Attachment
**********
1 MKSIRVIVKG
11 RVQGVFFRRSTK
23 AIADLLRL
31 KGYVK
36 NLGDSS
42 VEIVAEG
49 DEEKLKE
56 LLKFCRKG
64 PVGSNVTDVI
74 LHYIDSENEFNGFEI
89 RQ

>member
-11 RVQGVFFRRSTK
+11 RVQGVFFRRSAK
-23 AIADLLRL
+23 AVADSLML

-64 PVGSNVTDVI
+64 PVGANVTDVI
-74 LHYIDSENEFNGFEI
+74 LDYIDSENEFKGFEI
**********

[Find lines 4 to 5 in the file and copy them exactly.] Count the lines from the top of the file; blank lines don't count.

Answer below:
31 KGYVK
36 NLGDSS